1. At a tax foreclosure sale in 1972, Bernard Blank, the predecessor in interest of the respondent, purchased the building and land at 158 Sullivan Avenue, Liberty, Sullivan County, New York, where the underground petroleum storage tank that is the subject of this proceeding is located. At the time of this purchase, the State Police were leasing the barracks on the site. In the rear of these premises existed a 3000 gallon underground gasoline storage tank for patrol car use. In 1977, the State Police and the respondent executed a lease that continued the former's use of the property. In 1993, the State Police vacated the premises and removed the gasoline pump but left the underground tank. The respondent never utilized this equipment.
  2. The State Police never registered the tank or tightness-tested it. There are no records that demonstrate that daily inventory was kept of the contents of the tank by the State Police and it did not color code the fill port.
  3. On August 21, 2001, Ira D. Conklin & Sons, Inc.(IDC) performed an environmental assessment of the premises as part of the Catskill Federal Credit Union's (CFCU) prepurchase arrangements with the respondent. On or about August 21, 2001, it was brought to the attention of the Department staff by IDC that there had been a petroleum spill at these premises. See, Exhibit 16. By letter dated August 28, 2001, staff alerted Mr. Blank of the registration requirements. See, Exhibit 9. And, by letter dated September 5, 2001, Mr. Bendell informed Mr. Blank that containment and removal of the spill had to be addressed immediately and the tank removed in addition to the performance of an investigation and remediation of the site. See, Exhibit 10.
  4. An inspection of the premises on September 10, 2001 by staff revealed that the tank was full, it was overdue for tightness testing, the fill port had no color coding to identify what type of product was stored in the container, and there were no inventory records of the contents of the tank. See, Exhibits 11 and 12. By notice of violation dated September 20, 2001, the Department staff informed Mr. Blank of these violations. See, Exhibit 14.
  5. On September 12, 2001, the Region 3 office of DEC received the respondent's petroleum bulk storage application to register the tank. See, Exhibit 13.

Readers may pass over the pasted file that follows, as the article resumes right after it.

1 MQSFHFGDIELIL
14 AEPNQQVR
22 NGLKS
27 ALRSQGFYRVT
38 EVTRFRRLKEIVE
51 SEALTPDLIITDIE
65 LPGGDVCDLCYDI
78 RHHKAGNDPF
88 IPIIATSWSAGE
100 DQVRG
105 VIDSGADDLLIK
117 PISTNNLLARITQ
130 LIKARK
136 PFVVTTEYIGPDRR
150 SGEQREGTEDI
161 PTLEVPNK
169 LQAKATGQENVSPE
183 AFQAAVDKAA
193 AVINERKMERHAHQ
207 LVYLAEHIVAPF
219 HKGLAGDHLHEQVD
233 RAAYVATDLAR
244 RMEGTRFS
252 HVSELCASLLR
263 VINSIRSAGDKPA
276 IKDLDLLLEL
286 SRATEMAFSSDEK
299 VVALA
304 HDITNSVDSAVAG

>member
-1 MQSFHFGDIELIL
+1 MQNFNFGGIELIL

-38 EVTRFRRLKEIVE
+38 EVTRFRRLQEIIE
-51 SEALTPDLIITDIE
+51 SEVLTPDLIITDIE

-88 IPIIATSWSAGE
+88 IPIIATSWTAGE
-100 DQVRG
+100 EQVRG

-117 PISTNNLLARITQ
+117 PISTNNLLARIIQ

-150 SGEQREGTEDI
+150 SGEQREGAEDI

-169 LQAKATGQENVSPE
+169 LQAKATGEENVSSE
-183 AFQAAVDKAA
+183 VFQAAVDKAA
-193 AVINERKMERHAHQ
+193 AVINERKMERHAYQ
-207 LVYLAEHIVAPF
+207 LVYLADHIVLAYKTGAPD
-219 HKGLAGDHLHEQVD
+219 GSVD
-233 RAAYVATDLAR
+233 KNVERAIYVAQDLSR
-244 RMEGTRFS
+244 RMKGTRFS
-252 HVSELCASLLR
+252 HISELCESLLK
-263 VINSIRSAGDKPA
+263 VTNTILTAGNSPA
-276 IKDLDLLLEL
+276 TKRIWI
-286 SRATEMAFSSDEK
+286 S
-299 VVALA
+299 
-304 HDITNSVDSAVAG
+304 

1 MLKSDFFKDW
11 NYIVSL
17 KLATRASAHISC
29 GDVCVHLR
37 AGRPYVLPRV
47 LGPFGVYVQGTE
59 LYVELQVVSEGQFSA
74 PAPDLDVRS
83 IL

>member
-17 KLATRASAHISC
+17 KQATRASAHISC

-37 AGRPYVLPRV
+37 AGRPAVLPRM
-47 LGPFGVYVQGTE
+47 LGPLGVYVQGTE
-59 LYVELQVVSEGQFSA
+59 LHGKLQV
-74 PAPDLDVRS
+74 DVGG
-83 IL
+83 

6. The respondent retained Advanced Oil Recycling (AOR) to perform an environmental investigation associated with the tank and spill and to perform remedial work. On October 2, 2001, AOR conducted this work as set forth in its site investigation report of November 2001. See, Exhibit 17. This work included the excavation and removal of the tank as well as removal of 250 tons of soil around the area of the tank location that indicated petroleum impact. AOR also performed soil sampling and analysis of the remaining soils surrounding the tank location. These test results indicated that soil samples from the bottom of the excavation as well as the eastern, western, and southern walls were "non-detect" for volatile compounds associated with petroleum contamination. However, the northern wall that is adjacent to the building showed BTEX compound levels exceeding the Department's soil cleanup criteria. Following the removal of the tank, the excavation site was back-filled with clean soils and the contaminated soils were stockpiled and covered for sampling, characterization, and for removal to an appropriate disposal site. The material was determined to be non-hazardous and was removed on or about November 20, 2001 to TT Materials Corp. Solid Waste Facility in Wingdale, New York. In AOR's report, it concluded that there was no further action required at the site.